Making sense of Mineral.ai
Would Mineral.ai do to Agriculture what Palantir did to defence?
01/ Before we talk about Palantir, Mineral.ai and the future of agricultural data, allow me to warm up with Conway’s Law. If you’ve had a loving affair with technology, products and data, you might be familiar with Conway’s Law.
“Any organization that designs a system (defined broadly) will produce a design whose structure is a copy of the organization's communication structure.”
02/One of the existential joys of being an agritech analyst is to observe Conway’s Law play out in rubber-meets-road market conditions - How market contexts of a particular business domain (agriculture in this case) create particular organisations which end up building particular products that are suited to address peculiar workings of a domain like agriculture.
As you can see, this process of seeing is cyclical in nature. If you want to see the complete picture when you put Conway’s Law into perspective, it looks like this.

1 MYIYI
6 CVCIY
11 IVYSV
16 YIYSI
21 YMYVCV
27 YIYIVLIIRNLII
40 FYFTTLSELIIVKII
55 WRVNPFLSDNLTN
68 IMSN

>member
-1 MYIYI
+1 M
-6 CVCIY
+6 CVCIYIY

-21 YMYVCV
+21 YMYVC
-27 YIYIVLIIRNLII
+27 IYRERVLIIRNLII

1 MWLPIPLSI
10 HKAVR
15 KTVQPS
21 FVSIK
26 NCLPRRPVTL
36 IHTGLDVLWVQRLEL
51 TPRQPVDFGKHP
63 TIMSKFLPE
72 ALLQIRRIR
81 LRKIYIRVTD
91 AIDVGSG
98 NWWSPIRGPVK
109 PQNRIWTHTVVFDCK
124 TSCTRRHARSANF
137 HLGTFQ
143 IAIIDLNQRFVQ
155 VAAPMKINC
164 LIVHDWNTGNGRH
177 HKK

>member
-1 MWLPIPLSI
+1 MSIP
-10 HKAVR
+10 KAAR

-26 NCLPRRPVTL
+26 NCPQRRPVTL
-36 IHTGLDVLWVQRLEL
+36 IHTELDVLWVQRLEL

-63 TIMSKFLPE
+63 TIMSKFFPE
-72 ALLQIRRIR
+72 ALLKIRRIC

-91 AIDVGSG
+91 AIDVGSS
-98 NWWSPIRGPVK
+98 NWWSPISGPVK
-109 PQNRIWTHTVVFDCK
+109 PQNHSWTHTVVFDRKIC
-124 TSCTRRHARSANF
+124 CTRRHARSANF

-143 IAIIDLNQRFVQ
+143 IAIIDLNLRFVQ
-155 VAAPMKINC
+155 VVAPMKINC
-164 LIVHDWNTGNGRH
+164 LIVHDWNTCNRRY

And therefore, to make sense of Mineral.ai, we must answer two questions
How do we characterize the current evolutionary stage of agricultural innovation systems that necessitates an organisation like Mineral.ai to solve computational agriculture at scale?
What is the best mental model to think of Mineral.ai’s approach to solving computational agriculture at scale? (Hint: Palantir)
We will start with 2 before we get to 1. Shall we get started?
03/ Before Mineral.ai was announced, it was simply called X. What was once founded as an agriculture-tech “project” inside Google's moonshot lab X in 2017, graduated into a company in 2023.
04/ In an interview with Tim Hammerich on the Future of Agriculture podcast, Mineral.ai’s CEO, Elliott Grant said something interesting that caught my eye.